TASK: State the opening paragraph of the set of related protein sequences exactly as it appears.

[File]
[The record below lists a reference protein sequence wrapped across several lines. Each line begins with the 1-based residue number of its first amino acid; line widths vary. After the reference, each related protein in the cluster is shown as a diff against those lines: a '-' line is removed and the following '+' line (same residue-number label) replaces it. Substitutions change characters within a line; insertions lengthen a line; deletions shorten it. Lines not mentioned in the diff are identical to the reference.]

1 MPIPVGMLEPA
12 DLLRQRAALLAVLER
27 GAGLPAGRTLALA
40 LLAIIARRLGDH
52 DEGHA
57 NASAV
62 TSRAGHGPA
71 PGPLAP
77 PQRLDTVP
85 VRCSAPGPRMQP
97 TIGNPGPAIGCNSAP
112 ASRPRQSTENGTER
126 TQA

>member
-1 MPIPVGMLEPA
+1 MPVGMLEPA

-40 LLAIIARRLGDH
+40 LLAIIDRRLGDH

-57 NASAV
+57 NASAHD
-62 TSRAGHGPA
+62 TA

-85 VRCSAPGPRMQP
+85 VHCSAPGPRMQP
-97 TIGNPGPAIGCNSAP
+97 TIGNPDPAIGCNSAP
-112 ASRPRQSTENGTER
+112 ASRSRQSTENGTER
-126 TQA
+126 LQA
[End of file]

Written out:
[The record below lists a reference protein sequence wrapped across several lines. Each line begins with the 1-based residue number of its first amino acid; line widths vary. After the reference, each related protein in the cluster is shown as a diff against those lines: a '-' line is removed and the following '+' line (same residue-number label) replaces it. Substitutions change characters within a line; insertions lengthen a line; deletions shorten it. Lines not mentioned in the diff are identical to the reference.]